g. Use of Excessive Force and Other Abuses in Internal Conflicts
With the exception of Kachin State and parts of Shan State, reports that government forces engaged in widespread and systematic violent abuses of noncombatant and civilian populations in ethnic minority border areas experiencing armed conflict decreased significantly compared with past years, largely due to a number of preliminary cease-fire agreements reached with ethnic armed groups (EAGs). The government signed preliminary cease-fire agreements with all major armed ethnic groups, with the exception of the Kachin Independence Army (KIA). Ethnic groups and government representatives continued to hold negotiations towards a formal nationwide cease-fire and an inclusive political dialogue. Nevertheless, clashes continued between the government and KIA despite continuing cease-fire negotiations.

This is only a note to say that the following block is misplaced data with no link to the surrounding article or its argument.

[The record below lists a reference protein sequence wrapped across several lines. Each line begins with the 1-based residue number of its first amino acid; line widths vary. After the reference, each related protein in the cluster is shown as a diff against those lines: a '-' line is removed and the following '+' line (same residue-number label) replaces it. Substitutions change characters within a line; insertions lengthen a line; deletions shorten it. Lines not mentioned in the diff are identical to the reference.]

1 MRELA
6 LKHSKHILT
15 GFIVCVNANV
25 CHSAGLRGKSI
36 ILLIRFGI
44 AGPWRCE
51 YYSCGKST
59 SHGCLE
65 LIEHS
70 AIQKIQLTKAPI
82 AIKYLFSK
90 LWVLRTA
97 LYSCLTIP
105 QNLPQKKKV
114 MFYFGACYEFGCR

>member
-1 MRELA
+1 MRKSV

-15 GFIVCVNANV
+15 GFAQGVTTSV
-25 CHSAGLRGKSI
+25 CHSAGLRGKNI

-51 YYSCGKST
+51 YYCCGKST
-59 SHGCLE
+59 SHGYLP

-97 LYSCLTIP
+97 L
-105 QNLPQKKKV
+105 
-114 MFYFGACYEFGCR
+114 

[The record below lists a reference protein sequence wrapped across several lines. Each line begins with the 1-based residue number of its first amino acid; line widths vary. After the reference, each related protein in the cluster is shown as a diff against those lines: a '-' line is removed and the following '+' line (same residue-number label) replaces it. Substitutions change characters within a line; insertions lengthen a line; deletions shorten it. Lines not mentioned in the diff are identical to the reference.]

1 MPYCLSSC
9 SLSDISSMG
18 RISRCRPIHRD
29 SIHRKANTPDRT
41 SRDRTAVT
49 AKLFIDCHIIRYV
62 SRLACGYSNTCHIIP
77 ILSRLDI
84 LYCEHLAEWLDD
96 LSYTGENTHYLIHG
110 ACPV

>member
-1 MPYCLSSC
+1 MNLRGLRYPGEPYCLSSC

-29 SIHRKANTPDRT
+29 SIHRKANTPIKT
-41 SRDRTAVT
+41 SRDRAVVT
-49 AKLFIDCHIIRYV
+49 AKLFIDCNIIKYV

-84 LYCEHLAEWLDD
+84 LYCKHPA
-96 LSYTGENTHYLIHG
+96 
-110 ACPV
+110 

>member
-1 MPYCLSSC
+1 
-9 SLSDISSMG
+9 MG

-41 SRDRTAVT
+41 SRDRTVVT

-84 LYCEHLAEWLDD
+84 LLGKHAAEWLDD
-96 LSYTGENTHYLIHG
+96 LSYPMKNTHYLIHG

Ethnic groups in Karen State reported an increase in the number of army troops along the border but noted that clashes decreased after the signing of a cease-fire with the government in 2012. There were sporadic armed clashes in Karen State between the army and the Democratic Karen Benevolent Army towards the end of the year. One NGO reported resumed fighting between the two forces displaced more than 2,000 villagers in October. Human rights organizations reported the military continued to commit rapes, torture, and other violent abuses. Contacts reported fewer instances of forced labor. According to groups in Mon and Karen states, different violations and abuses gained prevalence in areas with an increase in business, development, tourism, and natural resource extraction, including uncompensated damage to farms, land confiscation, and forced displacement by the military, local government officials, and security forces.
In Chin, Mon, and Kayah states, sources reported a decrease in armed clashes after the signing of preliminary cease-fire agreements with the government.